Hank: What’s for dinner?
Pai: Salad, Tuna Pasta, easy, light, no fuss. Who wants pão (bread)?
Hank: Not me.
Molly: (both arms raised) Pão (bread)!
Me: (walking into the dinning room wrapped in a blanket pulled up and over my head, wearing several sweaters and shivering) Not me.
Hank: Um, mama? You okay?
Me: No, I got cold. I am cold to the depths of my bones and to the core of my being! I have only ever been this cold once before.
Pai: (bringing bread to the table and a cup of hot tea for me) I know where this is going.
Hank: Do I know this story?
Me: Probably not. It was my first Christmas and also my first winter in Portugal. Your papa and I had just gotten back from Spain where someone stole my coat. Twice I have had my coat stolen from my hotel in Andalucía!
Me: I know, so I had only sweaters and a light jacket and we were staying with your Avós (grandparents) by the sea in a summer house of a friend and I had gotten cold earlier in the day and wasn’t able to warm up and then by the evening I was wearing someone else’s coat and practically sitting inside the fire place.
Pai: She was. My mom was worried she would set her coat on fire.
Me: I had studied a semester of Brazilian Portuguese at the university and in a pinch I could Tarzan speak what I needed or wanted, etc., but I really didn’t speak or understand Portuguese at all and while I was sitting by that fire and I wanted to say, “My ass is freezing,” so I was working it out in my brain very slowly.
Hank: O meu rabo é como o gelo. (My butt is like ice)
Me: Exactly, but before I could say the phrase your Avó Alfredo (grandfather) looks me dead in the eye and says, “When I was young and it was this cold we all slept in one bed because we couldn’t afford blankets.”
Pai: And I had to then translate it for your mãe (mom) and as soon as I was done she burst into tears.
Hank: You did?
Me: I did! I just couldn’t handle the cold and after hearing that I just imagined that life and how cold I felt and my emotions overflowed.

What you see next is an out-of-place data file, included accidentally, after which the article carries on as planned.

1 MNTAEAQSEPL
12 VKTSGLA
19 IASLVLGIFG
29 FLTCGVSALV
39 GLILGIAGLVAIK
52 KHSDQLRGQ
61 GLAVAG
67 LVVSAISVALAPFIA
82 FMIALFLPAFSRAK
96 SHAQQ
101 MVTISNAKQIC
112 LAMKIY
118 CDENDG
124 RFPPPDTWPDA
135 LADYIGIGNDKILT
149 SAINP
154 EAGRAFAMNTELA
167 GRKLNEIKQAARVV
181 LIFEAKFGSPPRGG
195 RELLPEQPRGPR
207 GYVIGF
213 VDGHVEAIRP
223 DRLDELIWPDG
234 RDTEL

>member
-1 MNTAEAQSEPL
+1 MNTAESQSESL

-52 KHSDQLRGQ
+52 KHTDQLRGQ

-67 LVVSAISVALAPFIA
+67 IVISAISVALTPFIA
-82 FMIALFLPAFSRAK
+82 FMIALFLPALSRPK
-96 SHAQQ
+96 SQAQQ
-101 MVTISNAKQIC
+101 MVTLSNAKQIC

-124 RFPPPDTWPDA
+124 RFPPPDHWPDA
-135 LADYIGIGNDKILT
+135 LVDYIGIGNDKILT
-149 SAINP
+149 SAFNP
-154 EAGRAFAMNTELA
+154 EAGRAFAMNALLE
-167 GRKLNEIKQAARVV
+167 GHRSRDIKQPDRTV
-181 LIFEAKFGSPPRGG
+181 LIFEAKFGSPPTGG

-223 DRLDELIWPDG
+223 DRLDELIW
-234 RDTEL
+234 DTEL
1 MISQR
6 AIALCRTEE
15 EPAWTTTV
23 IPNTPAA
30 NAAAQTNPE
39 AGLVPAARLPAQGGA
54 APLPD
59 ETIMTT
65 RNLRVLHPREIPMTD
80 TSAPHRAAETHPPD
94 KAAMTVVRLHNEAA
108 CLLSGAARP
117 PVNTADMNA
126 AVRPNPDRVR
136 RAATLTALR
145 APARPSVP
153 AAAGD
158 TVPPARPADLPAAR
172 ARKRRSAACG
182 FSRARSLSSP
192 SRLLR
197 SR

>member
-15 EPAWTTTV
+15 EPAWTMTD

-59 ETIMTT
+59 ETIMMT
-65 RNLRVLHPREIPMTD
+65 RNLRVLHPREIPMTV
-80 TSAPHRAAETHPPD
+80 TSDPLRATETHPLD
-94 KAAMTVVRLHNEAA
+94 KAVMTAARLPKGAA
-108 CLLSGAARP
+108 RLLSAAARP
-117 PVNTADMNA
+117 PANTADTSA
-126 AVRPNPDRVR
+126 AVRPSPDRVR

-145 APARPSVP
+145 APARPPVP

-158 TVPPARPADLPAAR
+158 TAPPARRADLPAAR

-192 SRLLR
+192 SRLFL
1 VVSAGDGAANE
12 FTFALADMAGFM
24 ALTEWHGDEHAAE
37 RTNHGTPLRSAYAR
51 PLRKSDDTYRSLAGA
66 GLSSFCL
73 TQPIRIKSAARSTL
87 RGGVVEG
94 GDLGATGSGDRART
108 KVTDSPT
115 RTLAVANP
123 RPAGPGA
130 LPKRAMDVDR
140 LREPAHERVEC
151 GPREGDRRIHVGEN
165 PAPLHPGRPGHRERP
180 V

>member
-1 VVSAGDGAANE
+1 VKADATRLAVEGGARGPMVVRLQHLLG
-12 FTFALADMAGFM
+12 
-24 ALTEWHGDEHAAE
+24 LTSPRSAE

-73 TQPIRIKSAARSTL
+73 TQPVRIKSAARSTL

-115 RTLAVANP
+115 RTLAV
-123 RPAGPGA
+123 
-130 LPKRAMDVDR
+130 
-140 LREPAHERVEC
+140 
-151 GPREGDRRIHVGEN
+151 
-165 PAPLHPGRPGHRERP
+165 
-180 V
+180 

Hank: Is it true? Avó Alfredo didn’t have blankets in his house?
Pai: Life was very hard in Alentejo when your Avó was young. Yes, it is true.
Pai: So your mother is sobbing.
Me: Mostly because I was pregnant with you, but we didn’t know it yet.
Hank: Really? I am in this story?
Pai: And she looked at me and said, “In my life I have been poor and I have been hungry, but I have never been cold.”
Hank: In America you have heat everywhere because of snow.
Me: True story.
Pai: So my girlfriend is crying, my dad is confused, my mom is hiding in the kitchen…
Me: Probably in front of the oven to keep warm.
Pai: So I called your Tia Paula (aunt, my BFF) back in America and handed the phone to your mother.
Hank: Oh, that was a good idea.
Me: So I sob into the phone and you have to remember your Tia Paula lived in a Yurt, which is a huge circular tent, for seven years in the woods of Southern Indiana. She knows how to survive the cold and I said, “No matter how many blankets I layer on top of me I can’t get warm.” And she said, “Well, there’s your problem right there. You have to sleep in between the blankets. Make a blanket sandwich. If you sleep with only blankets on top of you the cold air comes in through the mattress.”
Me: “But if you sleep in between the blankets you will warm up!”
Pai: So smart!
Me: And I have been sleeping that way every since through the three months of wet, cold, no heat Portuguese winters.
Hank: I want to sleep like that.
Me: YOU already do.
Hank: (mouth full) Huh?
Me: Both of your mattresses have a blanket wrapped and tucked under your sheets. I keep my babies warm.
Molly: Mais massa! Mais massa, peeeeeeeeees! (more pasta, please)
Hank: It was so cold today we all had to wear our coats all day inside the classroom.
Me: I believe it. The cold crept up on me. I knew it was terrible today, but as I was working the cold seeped into my feet and crawled into my bones and just sat down and refused to leave.
Pai: But your mama will be okay, because I have put a hot water bottle inside of our bed and I have turned on the heater to toast the room and she will drink a hot cup of tea and I will warm her up. That is what husbands do.
Me: (touched) Really?
Pai: Joy, you have been walking around the house, hunched over like that creature teacher from that movie you love.
Me: (pause to translate the reference) Jen’s Master in The Dark Crystal?
Pai: (chewing, nodding)
Hank: Sometimes I have no idea what my parents are talking about and I don’t know if that is normal or weird.
Me: Embrace the weird, Hank, normal is just a setting on the dryer.
Pai: Your blanket is brown and pulled up over your head, your wearing like 25 sweaters giving you a slight haunch, you move slow because of your RA… You deserve a hot water bottle.
Me: (eyed twinkling over at my person, sipping my tea) Hank, you don’t have to understand what we are saying to know that it is full of love. All this is true love.
Hank: Oh, well that I know for sure.